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Need Ancho Chili Help

MemphisMemphis Posts: 144
edited 6:07AM in EggHead Forum
A friend just gave me a large bag of dried ancho chilis. They look great and smell awesome. I have never used these. Anyone have any good ideas on what to do or what to cook with these ?????????????????[p]Thanks


  • Memphis,[p]I didn't have much of a recipe but I did have a 4hours out of the water fresh coho salmon on Sunday that was quickly grilled with a coating of olive oil, kosher salt, one dried and chopped (flaked, actually) ancho chili, and a chipotle chili powder I've been experimenting with (homemade grilled, dried and ground jalepenos).
    Very tasty, though I had to tone down the chipotle a little for the kids. Darn I'm going to have to start taking pictures of this stuff!
    The ancho is a good flavor, and not too hot. I think you could use it on almost anything you want a mild to medium chili flavor in.[p]experiment and good luck!

  • yaByaB Posts: 137
    First, if you haven't already, you need to thank your friend profusely. These are fairly mild and flavorful chiles that have a multitude of uses, both fresh and dried.[p]You can use them broken up in marinades, soups and stews, pulverized in sauces, finely ground in chili powder mixes and rubs, as a flavoring for vinegar and oils, and in any combination of the above, etc., etc. [p]From personal experience, I'd say if you're using them to flavor vinegar or some other sauce by steeping, use the skin, seeds, stems and whatever to get maximum flavor. If you're using them to make chili powder by grinding, moderate the inclusion of seeds you let into the grind, depending on the flavor and heat you want. Keep in mind that these peppers are NOT at all hot compared to, say, habaneros.[p]Good luck,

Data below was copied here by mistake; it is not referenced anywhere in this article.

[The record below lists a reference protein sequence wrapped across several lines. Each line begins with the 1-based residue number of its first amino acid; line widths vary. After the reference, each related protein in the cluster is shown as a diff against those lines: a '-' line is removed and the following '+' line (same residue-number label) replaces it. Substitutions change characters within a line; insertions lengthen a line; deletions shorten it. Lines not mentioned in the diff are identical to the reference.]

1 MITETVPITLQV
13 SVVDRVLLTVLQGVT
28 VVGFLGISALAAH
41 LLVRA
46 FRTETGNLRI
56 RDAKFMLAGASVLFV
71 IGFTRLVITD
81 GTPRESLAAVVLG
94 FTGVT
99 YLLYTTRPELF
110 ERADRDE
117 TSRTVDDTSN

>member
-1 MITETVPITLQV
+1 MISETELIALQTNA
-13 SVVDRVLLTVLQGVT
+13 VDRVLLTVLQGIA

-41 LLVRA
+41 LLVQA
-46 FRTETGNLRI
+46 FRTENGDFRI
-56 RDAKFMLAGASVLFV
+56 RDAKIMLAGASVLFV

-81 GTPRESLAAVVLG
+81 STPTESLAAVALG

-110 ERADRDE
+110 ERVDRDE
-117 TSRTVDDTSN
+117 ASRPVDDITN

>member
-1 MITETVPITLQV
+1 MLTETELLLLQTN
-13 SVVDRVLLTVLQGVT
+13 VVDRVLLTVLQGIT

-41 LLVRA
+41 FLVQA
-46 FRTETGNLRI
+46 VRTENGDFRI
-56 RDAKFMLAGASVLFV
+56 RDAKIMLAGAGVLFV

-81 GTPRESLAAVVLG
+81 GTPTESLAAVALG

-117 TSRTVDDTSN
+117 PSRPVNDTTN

• Memphis,[p]Ancho chilis are normally handled much like dried mushrooms. i.e. soak them in very warm water for 20 to 30 minutes to soften them up and then use them in a recipe.[p]They'd be great pureed into a mayo in a food processor and I recall making a recipe from a local chef's cookbook for a BBQ butter for slathering on grilled corn (directly no husk) that consisted of blending softened butter, minced ancho chilis, orange zest, garlic and a bit of molasses. To DIE for![p]Todd
  • FatDogFatDog Posts: 164
    I'm curious about the chipotles. How long should I roast the jalapenos, etc? I'd like to make some to try in a chili powder I am developing.

  • JSlotJSlot Posts: 1,218
    Grind 'em up and use 'em in rubs. Great stuff![p]Jim
  • cbscbs Posts: 99
    Memphis,[p]You may laugh, but grind them up and dust them in with chocolate. Cookies, cakes, whatever....It will be fabulous.
  • FatDog,[p]I cut them in half lengthwise and smoke/roast them on med-low for at least a few hours (diehards do a smoke only for 24), turning as needed, until they become tan to dark brown and shriveled, but not yet really dry. Then remove the seeds and webs (depends on how hot you want 'em). I've seen recipies that prefer oak, mesquite, or fruitwoods... I have lots more to try before I decide a preference.[p]I either chop them fine and use them as is in sauces or put them in a food dryer overnight to remove the last moisture and grind them into chili powder to use in rubs. It adds a great smokey flavor, and of course some heat.[p]There's lots of good advice on the web; google "chipotle recipe" and you'll read for quite a while![p]all best!
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